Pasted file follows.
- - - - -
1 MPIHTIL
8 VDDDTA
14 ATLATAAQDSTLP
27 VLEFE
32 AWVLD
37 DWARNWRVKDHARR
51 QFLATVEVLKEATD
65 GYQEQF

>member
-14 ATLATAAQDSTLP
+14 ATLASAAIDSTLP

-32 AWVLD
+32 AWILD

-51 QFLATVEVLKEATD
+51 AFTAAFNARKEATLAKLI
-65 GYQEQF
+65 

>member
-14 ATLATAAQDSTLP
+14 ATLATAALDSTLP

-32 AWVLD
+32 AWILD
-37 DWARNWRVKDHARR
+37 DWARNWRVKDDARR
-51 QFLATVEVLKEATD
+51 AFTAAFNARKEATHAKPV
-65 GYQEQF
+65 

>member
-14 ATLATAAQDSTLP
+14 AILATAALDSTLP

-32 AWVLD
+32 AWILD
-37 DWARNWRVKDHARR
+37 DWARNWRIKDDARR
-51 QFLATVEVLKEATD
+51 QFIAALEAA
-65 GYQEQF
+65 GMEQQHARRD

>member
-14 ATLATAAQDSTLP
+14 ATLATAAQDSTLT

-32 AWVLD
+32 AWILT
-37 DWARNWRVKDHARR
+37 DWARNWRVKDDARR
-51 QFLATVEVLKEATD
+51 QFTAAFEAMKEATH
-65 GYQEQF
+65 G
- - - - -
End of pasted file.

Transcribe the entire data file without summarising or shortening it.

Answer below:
1 MPIHTIL
8 VDDDTA
14 ATLATAAQDSTLP
27 VLEFE
32 AWVLD
37 DWARNWRVKDHARR
51 QFLATVEVLKEATD
65 GYQEQF

>member
-14 ATLATAAQDSTLP
+14 ATLASAAIDSTLP

-32 AWVLD
+32 AWILD

-51 QFLATVEVLKEATD
+51 AFTAAFNARKEATLAKLI
-65 GYQEQF
+65 

>member
-14 ATLATAAQDSTLP
+14 ATLATAALDSTLP

-32 AWVLD
+32 AWILD
-37 DWARNWRVKDHARR
+37 DWARNWRVKDDARR
-51 QFLATVEVLKEATD
+51 AFTAAFNARKEATHAKPV
-65 GYQEQF
+65 

>member
-14 ATLATAAQDSTLP
+14 AILATAALDSTLP

-32 AWVLD
+32 AWILD
-37 DWARNWRVKDHARR
+37 DWARNWRIKDDARR
-51 QFLATVEVLKEATD
+51 QFIAALEAA
-65 GYQEQF
+65 GMEQQHARRD

>member
-14 ATLATAAQDSTLP
+14 ATLATAAQDSTLT

-32 AWVLD
+32 AWILT
-37 DWARNWRVKDHARR
+37 DWARNWRVKDDARR
-51 QFLATVEVLKEATD
+51 QFTAAFEAMKEATH
-65 GYQEQF
+65 G